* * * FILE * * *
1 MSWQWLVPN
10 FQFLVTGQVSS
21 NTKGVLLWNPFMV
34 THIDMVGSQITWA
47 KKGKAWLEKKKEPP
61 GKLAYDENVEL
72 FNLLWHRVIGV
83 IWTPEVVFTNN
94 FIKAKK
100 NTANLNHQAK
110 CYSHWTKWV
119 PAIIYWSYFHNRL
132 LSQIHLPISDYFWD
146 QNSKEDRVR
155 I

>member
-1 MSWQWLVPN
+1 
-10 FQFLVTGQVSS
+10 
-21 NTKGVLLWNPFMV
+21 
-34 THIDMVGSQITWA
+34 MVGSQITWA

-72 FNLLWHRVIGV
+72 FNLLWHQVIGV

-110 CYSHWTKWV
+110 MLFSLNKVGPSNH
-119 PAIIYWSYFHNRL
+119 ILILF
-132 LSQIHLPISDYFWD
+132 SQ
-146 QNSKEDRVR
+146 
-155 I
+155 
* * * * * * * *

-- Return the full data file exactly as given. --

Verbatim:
1 MSWQWLVPN
10 FQFLVTGQVSS
21 NTKGVLLWNPFMV
34 THIDMVGSQITWA
47 KKGKAWLEKKKEPP
61 GKLAYDENVEL
72 FNLLWHRVIGV
83 IWTPEVVFTNN
94 FIKAKK
100 NTANLNHQAK
110 CYSHWTKWV
119 PAIIYWSYFHNRL
132 LSQIHLPISDYFWD
146 QNSKEDRVR
155 I

>member
-1 MSWQWLVPN
+1 
-10 FQFLVTGQVSS
+10 
-21 NTKGVLLWNPFMV
+21 
-34 THIDMVGSQITWA
+34 MVGSQITWA

-72 FNLLWHRVIGV
+72 FNLLWHQVIGV

-110 CYSHWTKWV
+110 MLFSLNKVGPSNH
-119 PAIIYWSYFHNRL
+119 ILILF
-132 LSQIHLPISDYFWD
+132 SQ
-146 QNSKEDRVR
+146 
-155 I
+155 